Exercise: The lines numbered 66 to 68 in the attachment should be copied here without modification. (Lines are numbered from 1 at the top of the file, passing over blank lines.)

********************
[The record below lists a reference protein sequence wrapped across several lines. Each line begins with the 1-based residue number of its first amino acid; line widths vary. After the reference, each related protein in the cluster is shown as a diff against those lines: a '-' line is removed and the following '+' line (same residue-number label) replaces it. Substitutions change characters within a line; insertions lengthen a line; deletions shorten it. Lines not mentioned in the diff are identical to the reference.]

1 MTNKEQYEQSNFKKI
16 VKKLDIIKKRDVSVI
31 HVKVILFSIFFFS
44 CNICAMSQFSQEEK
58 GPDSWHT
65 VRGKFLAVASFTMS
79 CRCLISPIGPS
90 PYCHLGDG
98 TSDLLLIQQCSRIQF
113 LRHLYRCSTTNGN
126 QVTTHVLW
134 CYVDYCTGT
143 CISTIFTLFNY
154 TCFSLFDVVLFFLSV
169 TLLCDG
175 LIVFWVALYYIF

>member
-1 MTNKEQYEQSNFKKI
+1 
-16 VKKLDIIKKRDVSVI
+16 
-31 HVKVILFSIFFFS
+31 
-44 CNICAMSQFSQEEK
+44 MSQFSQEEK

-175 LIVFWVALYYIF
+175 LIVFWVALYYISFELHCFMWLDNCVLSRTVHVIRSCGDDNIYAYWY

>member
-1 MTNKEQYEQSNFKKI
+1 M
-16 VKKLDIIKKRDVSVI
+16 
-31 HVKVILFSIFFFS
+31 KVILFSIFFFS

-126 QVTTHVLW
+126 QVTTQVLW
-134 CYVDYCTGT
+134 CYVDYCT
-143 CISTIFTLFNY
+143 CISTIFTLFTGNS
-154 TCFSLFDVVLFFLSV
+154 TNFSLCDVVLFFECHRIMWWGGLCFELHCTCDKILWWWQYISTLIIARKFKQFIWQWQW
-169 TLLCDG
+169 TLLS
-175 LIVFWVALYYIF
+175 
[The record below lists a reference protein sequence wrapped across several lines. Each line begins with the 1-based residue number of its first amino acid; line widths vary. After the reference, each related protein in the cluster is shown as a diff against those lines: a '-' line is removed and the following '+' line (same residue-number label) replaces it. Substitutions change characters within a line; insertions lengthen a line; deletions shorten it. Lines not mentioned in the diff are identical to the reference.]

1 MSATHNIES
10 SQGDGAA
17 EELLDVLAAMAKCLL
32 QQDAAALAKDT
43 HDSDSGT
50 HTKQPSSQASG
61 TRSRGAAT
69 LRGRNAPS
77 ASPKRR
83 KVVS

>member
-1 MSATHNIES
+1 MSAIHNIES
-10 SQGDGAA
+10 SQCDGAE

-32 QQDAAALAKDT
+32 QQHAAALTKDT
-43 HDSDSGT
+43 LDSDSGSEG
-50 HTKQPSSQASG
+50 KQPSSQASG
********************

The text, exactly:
-43 HDSDSGT
+43 LDSDSGSEG
-50 HTKQPSSQASG